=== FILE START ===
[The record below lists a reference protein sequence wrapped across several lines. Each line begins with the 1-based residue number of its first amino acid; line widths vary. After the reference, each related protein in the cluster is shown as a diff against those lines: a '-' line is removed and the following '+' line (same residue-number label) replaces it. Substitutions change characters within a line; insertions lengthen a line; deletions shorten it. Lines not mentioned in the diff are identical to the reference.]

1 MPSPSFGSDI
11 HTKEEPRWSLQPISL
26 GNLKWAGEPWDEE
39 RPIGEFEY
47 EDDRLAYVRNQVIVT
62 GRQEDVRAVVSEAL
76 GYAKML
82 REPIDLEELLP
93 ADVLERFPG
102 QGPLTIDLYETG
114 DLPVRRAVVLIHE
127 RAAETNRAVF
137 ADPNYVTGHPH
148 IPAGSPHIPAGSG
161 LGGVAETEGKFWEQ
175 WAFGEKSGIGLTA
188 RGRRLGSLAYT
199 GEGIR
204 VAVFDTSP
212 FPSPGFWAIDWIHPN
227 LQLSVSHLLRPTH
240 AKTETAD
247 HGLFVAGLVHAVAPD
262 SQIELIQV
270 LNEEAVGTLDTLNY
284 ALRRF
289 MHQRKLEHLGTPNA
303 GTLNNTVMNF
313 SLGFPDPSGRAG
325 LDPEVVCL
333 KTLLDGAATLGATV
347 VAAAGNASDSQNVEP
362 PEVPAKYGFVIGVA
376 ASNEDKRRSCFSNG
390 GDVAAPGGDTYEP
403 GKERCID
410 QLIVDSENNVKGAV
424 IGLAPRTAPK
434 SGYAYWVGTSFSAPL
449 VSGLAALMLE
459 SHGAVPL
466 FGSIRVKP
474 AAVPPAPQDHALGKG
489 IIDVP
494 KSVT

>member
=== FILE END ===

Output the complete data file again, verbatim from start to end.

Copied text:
[The record below lists a reference protein sequence wrapped across several lines. Each line begins with the 1-based residue number of its first amino acid; line widths vary. After the reference, each related protein in the cluster is shown as a diff against those lines: a '-' line is removed and the following '+' line (same residue-number label) replaces it. Substitutions change characters within a line; insertions lengthen a line; deletions shorten it. Lines not mentioned in the diff are identical to the reference.]

1 MPSPSFGSDI
11 HTKEEPRWSLQPISL
26 GNLKWAGEPWDEE
39 RPIGEFEY
47 EDDRLAYVRNQVIVT
62 GRQEDVRAVVSEAL
76 GYAKML
82 REPIDLEELLP
93 ADVLERFPG
102 QGPLTIDLYETG
114 DLPVRRAVVLIHE
127 RAAETNRAVF
137 ADPNYVTGHPH
148 IPAGSPHIPAGSG
161 LGGVAETEGKFWEQ
175 WAFGEKSGIGLTA
188 RGRRLGSLAYT
199 GEGIR
204 VAVFDTSP
212 FPSPGFWAIDWIHPN
227 LQLSVSHLLRPTH
240 AKTETAD
247 HGLFVAGLVHAVAPD
262 SQIELIQV
270 LNEEAVGTLDTLNY
284 ALRRF
289 MHQRKLEHLGTPNA
303 GTLNNTVMNF
313 SLGFPDPSGRAG
325 LDPEVVCL
333 KTLLDGAATLGATV
347 VAAAGNASDSQNVEP
362 PEVPAKYGFVIGVA
376 ASNEDKRRSCFSNG
390 GDVAAPGGDTYEP
403 GKERCID
410 QLIVDSENNVKGAV
424 IGLAPRTAPK
434 SGYAYWVGTSFSAPL
449 VSGLAALMLE
459 SHGAVPL
466 FGSIRVKP
474 AAVPPAPQDHALGKG
489 IIDVP
494 KSVT

>member